Photo by Graham Carr
There are a number of measures that we as cottagers can take to protect our shoreline. This ‘littoral’ zone includes the water and the land where they meet along the water’s edge. This area is called the fragile ribbon of life because it is the area of the lake where the fish spawn, water birds nest and food is available for many species.
A) Leaving 30’ of natural vegetation back from the water. This natural vegetation is achieved by measuring 30’ and doing nothing. What grows in is “natural”. This vegetation acts as a filter for runoff which may contain nutrients (good for plants and people but bad for water quality) from septic beds, fertilizer and compost. Even a well maintained septic may not filter out phosphates.
B) If you must have a lawn beyond the 30’ mark, use native grasses which require no fertilizer. Fertilizer adds 1,960 grams of phosphate to your property if only used once yearly. Leaving the lawn unmowed will soon allow native grasses and wildflowers to infiltrate. These are adapted to our environment and require no fertilizer. You will be delighted by some of the plants that spring up and bloom - the birds do the landscaping as they fly over and drop seeds.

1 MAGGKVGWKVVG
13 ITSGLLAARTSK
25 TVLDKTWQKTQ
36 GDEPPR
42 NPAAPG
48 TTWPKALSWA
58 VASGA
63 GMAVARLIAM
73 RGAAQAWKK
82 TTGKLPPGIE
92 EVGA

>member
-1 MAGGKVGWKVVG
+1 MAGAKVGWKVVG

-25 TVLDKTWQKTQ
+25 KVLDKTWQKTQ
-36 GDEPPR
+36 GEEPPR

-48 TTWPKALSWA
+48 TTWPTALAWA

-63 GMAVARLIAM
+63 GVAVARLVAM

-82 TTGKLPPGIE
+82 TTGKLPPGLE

C) Keep 30’ of shoreline into the water as natural as possible, leaving fallen tree limbs and debris to remain and water plants to grow. Limit the size of your swimming area or beach.
D) Do not change the shoreline by adding rock walls, sand beaches, fixed docks, or using wake-causing boats, all of which destroy the natural shoreline which sustains a large portion of life for fish, birds and mammals. Canada Fisheries and Oceans recommends a 25% gradual slope. A gentle slope cushions the effects of the artificial wave action of passing boats.